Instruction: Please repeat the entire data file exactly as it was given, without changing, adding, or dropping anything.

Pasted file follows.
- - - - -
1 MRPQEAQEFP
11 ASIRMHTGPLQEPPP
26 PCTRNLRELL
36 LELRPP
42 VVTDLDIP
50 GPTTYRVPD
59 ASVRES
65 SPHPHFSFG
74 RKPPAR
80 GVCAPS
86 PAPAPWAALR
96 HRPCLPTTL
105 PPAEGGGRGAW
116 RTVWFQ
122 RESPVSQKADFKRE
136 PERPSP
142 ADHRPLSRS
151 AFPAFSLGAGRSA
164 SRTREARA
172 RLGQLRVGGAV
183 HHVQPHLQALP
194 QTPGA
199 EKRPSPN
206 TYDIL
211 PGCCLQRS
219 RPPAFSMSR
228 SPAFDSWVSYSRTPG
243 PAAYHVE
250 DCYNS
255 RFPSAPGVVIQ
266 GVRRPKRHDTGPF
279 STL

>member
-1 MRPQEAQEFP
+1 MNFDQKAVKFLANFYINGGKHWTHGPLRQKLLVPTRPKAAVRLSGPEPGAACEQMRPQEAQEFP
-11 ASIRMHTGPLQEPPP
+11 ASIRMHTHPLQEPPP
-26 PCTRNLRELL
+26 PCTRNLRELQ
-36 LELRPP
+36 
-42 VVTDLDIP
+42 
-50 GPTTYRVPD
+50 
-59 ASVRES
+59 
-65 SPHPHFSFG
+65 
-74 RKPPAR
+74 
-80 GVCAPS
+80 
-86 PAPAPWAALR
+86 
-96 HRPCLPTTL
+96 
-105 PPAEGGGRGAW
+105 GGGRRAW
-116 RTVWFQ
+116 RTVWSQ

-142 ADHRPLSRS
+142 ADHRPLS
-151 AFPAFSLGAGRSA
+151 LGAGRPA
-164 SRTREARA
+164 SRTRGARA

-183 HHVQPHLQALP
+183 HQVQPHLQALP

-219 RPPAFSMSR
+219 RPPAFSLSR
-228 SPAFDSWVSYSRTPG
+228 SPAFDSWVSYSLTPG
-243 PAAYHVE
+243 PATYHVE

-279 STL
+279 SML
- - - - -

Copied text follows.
1 MRPQEAQEFP
11 ASIRMHTGPLQEPPP
26 PCTRNLRELL
36 LELRPP
42 VVTDLDIP
50 GPTTYRVPD
59 ASVRES
65 SPHPHFSFG
74 RKPPAR
80 GVCAPS
86 PAPAPWAALR
96 HRPCLPTTL
105 PPAEGGGRGAW
116 RTVWFQ
122 RESPVSQKADFKRE
136 PERPSP
142 ADHRPLSRS
151 AFPAFSLGAGRSA
164 SRTREARA
172 RLGQLRVGGAV
183 HHVQPHLQALP
194 QTPGA
199 EKRPSPN
206 TYDIL
211 PGCCLQRS
219 RPPAFSMSR
228 SPAFDSWVSYSRTPG
243 PAAYHVE
250 DCYNS
255 RFPSAPGVVIQ
266 GVRRPKRHDTGPF
279 STL

>member
-1 MRPQEAQEFP
+1 MNFDQKAVKFLANFYINGGKHWTHGPLRQKLLVPTRPKAAVRLSGPEPGAACEQMRPQEAQEFP
-11 ASIRMHTGPLQEPPP
+11 ASIRMHTHPLQEPPP
-26 PCTRNLRELL
+26 PCTRNLRELQ
-36 LELRPP
+36 
-42 VVTDLDIP
+42 
-50 GPTTYRVPD
+50 
-59 ASVRES
+59 
-65 SPHPHFSFG
+65 
-74 RKPPAR
+74 
-80 GVCAPS
+80 
-86 PAPAPWAALR
+86 
-96 HRPCLPTTL
+96 
-105 PPAEGGGRGAW
+105 GGGRRAW
-116 RTVWFQ
+116 RTVWSQ

-142 ADHRPLSRS
+142 ADHRPLS
-151 AFPAFSLGAGRSA
+151 LGAGRPA
-164 SRTREARA
+164 SRTRGARA

-183 HHVQPHLQALP
+183 HQVQPHLQALP

-219 RPPAFSMSR
+219 RPPAFSLSR
-228 SPAFDSWVSYSRTPG
+228 SPAFDSWVSYSLTPG
-243 PAAYHVE
+243 PATYHVE

-279 STL
+279 SML